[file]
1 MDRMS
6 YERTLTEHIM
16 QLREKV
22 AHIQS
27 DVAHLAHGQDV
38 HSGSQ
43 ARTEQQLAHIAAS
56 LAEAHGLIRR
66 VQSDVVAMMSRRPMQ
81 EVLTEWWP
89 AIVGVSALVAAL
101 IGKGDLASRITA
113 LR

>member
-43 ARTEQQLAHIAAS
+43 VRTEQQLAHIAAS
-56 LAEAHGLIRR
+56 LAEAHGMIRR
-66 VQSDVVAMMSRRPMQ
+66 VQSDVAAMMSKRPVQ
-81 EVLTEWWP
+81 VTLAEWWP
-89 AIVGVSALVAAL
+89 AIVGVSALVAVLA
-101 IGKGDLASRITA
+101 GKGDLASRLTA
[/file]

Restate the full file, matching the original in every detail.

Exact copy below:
1 MDRMS
6 YERTLTEHIM
16 QLREKV
22 AHIQS
27 DVAHLAHGQDV
38 HSGSQ
43 ARTEQQLAHIAAS
56 LAEAHGLIRR
66 VQSDVVAMMSRRPMQ
81 EVLTEWWP
89 AIVGVSALVAAL
101 IGKGDLASRITA
113 LR

>member
-43 ARTEQQLAHIAAS
+43 VRTEQQLAHIAAS
-56 LAEAHGLIRR
+56 LAEAHGMIRR
-66 VQSDVVAMMSRRPMQ
+66 VQSDVAAMMSKRPVQ
-81 EVLTEWWP
+81 VTLAEWWP
-89 AIVGVSALVAAL
+89 AIVGVSALVAVLA
-101 IGKGDLASRITA
+101 GKGDLASRLTA